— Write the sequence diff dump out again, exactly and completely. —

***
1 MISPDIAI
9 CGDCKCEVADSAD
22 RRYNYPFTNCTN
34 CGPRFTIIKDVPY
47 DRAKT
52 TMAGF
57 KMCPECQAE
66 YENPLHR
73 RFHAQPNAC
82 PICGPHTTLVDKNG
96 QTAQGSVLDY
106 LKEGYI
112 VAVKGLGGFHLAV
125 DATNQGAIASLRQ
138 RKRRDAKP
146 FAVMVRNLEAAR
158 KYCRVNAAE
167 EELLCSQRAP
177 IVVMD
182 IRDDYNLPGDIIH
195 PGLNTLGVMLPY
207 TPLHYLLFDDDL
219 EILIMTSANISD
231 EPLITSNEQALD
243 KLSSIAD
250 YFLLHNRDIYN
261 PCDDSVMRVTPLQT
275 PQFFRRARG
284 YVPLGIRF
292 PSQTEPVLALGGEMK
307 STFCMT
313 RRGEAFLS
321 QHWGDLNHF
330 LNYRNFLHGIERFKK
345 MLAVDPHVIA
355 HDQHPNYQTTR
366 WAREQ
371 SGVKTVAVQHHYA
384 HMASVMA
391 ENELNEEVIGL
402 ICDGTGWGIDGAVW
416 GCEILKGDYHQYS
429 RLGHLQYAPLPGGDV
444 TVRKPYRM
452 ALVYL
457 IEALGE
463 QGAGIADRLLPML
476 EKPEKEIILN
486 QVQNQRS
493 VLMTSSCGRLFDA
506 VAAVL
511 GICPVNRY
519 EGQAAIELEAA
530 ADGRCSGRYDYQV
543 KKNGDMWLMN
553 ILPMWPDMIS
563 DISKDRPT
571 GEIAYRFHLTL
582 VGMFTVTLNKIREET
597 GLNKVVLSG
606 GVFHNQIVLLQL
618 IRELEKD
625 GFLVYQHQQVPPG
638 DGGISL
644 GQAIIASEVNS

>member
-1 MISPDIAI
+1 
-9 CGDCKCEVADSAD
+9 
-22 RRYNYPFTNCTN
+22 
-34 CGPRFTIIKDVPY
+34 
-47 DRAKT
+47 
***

1 MISPDIAI
9 CGDCKCEVADSAD
22 RRYNYPFTNCTN
34 CGPRFTIIKDVPY
47 DRAKT
52 TMAGF
57 KMCPECQAE
66 YENPLHR
73 RFHAQPNAC
82 PICGPHTTLVDKNG
96 QTAQGSVLDY
106 LKEGYI
112 VAVKGLGGFHLAV
125 DATNQGAIASLRQ
138 RKRRDAKP
146 FAVMVRNLEAAR
158 KYCRVNAAE
167 EELLCSQRAP
177 IVVMD
182 IRDDYNLPGDIIH
195 PGLNTLGVMLPY
207 TPLHYLLFDDDL
219 EILIMTSANISD
231 EPLITSNEQALD
243 KLSSIAD
250 YFLLHNRDIYN
261 PCDDSVMRVTPLQT
275 PQFFRRARG
284 YVPLGIRF
292 PSQTEPVLALGGEMK
307 STFCMT
313 RRGEAFLS
321 QHWGDLNHF
330 LNYRNFLHGIERFKK
345 MLAVDPHVIA
355 HDQHPNYQTTR
366 WAREQ
371 SGVKTVAVQHHYA
384 HMASVMA
391 ENELNEEVIGL
402 ICDGTGWGIDGAVW
416 GCEILKGDYHQYS
429 RLGHLQYAPLPGGDV
444 TVRKPYRM
452 ALVYL
457 IEALGE
463 QGAGIADRLLPML
476 EKPEKEIILN
486 QVQNQRS
493 VLMTSSCGRLFDA
506 VAAVL
511 GICPVNRY
519 EGQAAIELEAA
530 ADGRCSGRYDYQV
543 KKNGDMWLMN
553 ILPMWPDMIS
563 DISKDRPT
571 GEIAYRFHLTL
582 VGMFTVTLNKIREET
597 GLNKVVLSG
606 GVFHNQIVLLQL
618 IRELEKD
625 GFLVYQHQQVPPG
638 DGGISL
644 GQAIIASEVNS

>member
-1 MISPDIAI
+1 
-9 CGDCKCEVADSAD
+9 
-22 RRYNYPFTNCTN
+22 
-34 CGPRFTIIKDVPY
+34 
-47 DRAKT
+47 